One Year Bible Notes
Let the Children Come to Me, The Rich Young Man
Listen to John MacArthur on today’s scripture below:
You know, for many people and even for many commentators, this is a passage to be overlooked. This is something to kind of skip through because it doesn’t seem to carry much import. But quite the contrary, it’s one of the really most important passages in the gospels of Matthew, Mark, and Luke, because it answers this very vast, far-reaching question of what happens to babies that die. And since through the history of the world and counted millions of children have died in infancy or early childhood and they continue to do so even in the world today, it is a huge question to answer.
Where are all the souls of all those children that have died? This is the passage that, more than any, answers that question, and I think it answers it very, very clearly. What we see here is the Lord blessing these little children, and God doesn’t bless those who are cursed, and Jesus never pronounced a blessing on any other than a person who belonged in His kingdom. So this is a very unique situation where our Lord blesses little children.
Here we learn from the life of our Lord the reality of how to deal with a selfish, shallow seeker who in this case is extremely religious. And the central point of this encounter is that proud, selfish people – no matter how much they may say they want eternal life – are not prepared to receive it. This young man failed the greatest test of his life. He was offered a choice between himself and God, between fulfillment here and now and fulfillment in the life to come. The question was: What was more valuable to him? God and the life to come or his own will and the present life?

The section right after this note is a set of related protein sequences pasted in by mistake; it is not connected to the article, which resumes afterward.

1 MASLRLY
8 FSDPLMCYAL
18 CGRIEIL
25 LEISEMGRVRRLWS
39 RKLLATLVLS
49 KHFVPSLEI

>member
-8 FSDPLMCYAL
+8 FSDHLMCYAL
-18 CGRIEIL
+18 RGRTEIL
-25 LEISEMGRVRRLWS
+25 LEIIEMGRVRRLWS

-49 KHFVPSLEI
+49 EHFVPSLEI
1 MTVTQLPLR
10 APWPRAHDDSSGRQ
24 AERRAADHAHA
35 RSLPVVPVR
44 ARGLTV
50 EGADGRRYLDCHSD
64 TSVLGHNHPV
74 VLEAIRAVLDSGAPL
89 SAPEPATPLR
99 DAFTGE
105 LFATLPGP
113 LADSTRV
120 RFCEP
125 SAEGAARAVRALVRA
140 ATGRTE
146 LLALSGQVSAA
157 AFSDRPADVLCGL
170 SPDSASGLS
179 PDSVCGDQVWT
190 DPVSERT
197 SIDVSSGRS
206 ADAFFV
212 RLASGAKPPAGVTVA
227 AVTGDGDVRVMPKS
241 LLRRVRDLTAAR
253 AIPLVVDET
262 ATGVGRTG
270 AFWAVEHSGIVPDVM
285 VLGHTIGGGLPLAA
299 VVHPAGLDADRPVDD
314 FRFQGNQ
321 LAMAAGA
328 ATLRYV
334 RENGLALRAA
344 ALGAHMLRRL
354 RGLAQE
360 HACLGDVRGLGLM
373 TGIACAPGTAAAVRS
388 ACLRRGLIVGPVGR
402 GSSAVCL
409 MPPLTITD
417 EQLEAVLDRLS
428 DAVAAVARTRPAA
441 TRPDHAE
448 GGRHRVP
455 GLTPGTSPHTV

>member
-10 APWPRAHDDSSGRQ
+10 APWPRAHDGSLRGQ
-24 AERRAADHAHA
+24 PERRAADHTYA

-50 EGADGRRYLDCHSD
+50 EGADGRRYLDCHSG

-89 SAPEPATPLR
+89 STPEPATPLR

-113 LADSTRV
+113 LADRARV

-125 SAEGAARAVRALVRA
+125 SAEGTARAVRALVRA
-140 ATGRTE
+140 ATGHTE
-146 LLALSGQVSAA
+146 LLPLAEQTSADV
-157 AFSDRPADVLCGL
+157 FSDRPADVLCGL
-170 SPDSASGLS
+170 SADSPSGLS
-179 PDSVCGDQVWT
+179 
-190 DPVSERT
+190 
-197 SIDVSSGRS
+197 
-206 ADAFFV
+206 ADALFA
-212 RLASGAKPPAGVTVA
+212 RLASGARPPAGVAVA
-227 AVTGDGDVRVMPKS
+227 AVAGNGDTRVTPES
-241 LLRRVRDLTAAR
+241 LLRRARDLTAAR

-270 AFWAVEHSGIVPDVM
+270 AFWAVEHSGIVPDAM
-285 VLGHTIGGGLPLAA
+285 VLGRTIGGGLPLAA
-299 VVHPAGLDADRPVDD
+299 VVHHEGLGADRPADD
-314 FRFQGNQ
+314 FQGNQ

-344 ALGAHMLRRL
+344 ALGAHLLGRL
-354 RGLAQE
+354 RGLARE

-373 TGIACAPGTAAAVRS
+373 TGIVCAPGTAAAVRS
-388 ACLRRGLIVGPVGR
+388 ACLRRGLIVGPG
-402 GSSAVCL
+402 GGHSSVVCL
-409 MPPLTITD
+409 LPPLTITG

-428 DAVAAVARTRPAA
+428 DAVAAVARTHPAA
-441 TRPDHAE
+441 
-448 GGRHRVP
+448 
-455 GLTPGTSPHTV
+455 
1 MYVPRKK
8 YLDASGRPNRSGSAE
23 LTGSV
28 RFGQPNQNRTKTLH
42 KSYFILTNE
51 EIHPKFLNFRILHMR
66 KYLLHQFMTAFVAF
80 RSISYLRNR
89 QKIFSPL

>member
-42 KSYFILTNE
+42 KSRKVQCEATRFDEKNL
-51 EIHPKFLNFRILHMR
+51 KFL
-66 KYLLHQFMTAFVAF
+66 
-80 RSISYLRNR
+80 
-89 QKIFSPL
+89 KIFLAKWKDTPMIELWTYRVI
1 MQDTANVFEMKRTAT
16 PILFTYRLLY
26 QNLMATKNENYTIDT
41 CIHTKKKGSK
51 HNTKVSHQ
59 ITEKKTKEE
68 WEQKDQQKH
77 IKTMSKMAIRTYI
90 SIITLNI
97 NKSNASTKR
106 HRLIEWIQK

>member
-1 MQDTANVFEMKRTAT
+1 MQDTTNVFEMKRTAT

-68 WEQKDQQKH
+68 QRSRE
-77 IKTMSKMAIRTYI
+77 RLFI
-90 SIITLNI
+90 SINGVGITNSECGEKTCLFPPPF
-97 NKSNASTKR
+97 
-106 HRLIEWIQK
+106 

Mark 10:21. And said unto him, One thing thou lackest: go thy way, sell whatsoever thou hast, and give to the poor, and thou shalt have treasure in heaven: and come, take up the cross, and follow me.
He knew that there was a weak point in the young man’s character — that he did not yet supremely love God, but loved his wealth — that he was living for this world, after all. And are there not many such — most correct in character? No one could point to a single flaw in their morals, but they are living purely for self — altogether that they may buy and sell, and get gain. No thought of God, except a fear lest they should come under his rod, but no thought of serving him, and laying themselves out for his glory, nor much thought, either, for their fellow-men. Christ had hit the blot —marked it out for him.